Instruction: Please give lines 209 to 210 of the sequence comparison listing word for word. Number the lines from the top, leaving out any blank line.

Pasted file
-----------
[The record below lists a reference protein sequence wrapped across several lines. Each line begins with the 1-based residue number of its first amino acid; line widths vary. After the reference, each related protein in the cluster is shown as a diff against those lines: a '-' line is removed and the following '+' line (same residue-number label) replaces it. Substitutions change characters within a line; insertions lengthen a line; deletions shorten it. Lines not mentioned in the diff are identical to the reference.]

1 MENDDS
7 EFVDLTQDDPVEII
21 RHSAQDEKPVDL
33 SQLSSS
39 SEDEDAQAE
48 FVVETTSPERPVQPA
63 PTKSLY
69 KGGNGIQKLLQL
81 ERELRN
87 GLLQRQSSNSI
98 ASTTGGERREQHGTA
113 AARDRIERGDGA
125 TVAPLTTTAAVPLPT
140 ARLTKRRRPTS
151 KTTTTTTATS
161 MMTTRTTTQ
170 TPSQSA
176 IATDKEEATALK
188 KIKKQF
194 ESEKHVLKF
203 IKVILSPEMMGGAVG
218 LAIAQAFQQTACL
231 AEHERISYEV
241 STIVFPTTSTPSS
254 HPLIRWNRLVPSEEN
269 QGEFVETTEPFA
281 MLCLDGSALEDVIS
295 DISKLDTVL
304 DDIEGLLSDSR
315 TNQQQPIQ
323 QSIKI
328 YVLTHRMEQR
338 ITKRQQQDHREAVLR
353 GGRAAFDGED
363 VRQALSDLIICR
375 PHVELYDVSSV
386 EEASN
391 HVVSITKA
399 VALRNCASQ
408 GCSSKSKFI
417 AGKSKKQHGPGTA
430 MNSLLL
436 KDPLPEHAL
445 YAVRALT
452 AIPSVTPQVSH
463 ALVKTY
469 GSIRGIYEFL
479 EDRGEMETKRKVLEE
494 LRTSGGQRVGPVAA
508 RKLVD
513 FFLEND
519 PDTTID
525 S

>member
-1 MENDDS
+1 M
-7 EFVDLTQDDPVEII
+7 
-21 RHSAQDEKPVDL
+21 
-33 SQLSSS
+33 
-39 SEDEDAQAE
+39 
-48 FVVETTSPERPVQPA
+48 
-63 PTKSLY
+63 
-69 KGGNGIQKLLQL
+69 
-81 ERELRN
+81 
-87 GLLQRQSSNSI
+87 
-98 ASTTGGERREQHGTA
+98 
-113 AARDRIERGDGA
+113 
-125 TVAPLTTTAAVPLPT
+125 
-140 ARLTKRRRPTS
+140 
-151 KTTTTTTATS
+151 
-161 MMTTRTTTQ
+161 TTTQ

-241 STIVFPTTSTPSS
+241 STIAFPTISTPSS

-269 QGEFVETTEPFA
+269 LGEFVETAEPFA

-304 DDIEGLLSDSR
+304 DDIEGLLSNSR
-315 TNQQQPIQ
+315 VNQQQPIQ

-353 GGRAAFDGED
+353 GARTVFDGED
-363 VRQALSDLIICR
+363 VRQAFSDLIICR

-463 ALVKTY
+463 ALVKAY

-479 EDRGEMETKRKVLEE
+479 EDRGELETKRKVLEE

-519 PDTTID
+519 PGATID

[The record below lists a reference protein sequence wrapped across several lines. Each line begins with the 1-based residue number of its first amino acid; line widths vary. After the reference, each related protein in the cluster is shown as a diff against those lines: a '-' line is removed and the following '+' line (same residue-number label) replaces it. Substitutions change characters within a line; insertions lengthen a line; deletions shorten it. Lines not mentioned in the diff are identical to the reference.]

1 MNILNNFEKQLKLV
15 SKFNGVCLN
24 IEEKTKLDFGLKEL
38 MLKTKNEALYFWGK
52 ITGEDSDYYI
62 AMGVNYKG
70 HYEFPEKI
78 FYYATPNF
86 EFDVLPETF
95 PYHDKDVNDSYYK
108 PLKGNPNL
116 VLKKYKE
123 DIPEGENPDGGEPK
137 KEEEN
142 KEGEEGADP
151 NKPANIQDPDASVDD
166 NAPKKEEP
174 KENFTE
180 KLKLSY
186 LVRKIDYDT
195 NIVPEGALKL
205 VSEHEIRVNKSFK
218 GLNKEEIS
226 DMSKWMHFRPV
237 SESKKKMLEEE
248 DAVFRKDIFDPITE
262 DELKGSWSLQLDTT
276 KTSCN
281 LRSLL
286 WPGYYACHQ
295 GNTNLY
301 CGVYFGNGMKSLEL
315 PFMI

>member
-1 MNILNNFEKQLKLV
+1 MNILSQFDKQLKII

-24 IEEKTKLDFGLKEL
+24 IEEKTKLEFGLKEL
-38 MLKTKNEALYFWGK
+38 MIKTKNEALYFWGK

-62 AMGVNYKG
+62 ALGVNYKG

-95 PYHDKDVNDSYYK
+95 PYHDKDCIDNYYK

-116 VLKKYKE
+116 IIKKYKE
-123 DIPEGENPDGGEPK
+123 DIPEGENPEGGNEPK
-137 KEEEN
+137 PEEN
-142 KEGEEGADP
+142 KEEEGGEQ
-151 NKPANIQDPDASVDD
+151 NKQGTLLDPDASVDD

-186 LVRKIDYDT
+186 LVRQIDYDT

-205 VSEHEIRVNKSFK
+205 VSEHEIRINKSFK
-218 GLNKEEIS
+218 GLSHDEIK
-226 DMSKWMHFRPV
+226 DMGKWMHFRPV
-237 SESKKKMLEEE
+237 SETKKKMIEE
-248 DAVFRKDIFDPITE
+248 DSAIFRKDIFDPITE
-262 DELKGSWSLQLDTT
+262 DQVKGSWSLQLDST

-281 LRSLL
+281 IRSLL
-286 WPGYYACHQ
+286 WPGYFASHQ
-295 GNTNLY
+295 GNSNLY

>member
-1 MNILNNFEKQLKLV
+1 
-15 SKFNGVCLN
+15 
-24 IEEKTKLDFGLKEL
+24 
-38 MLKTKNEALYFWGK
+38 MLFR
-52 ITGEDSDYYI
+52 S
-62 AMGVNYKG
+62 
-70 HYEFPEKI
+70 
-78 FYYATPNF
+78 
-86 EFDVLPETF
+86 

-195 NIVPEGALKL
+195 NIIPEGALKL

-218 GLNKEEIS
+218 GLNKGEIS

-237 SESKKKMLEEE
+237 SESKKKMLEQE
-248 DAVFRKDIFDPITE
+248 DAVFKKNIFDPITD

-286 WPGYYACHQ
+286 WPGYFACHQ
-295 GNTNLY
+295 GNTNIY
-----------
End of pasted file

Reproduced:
+286 WPGYFACHQ
-295 GNTNLY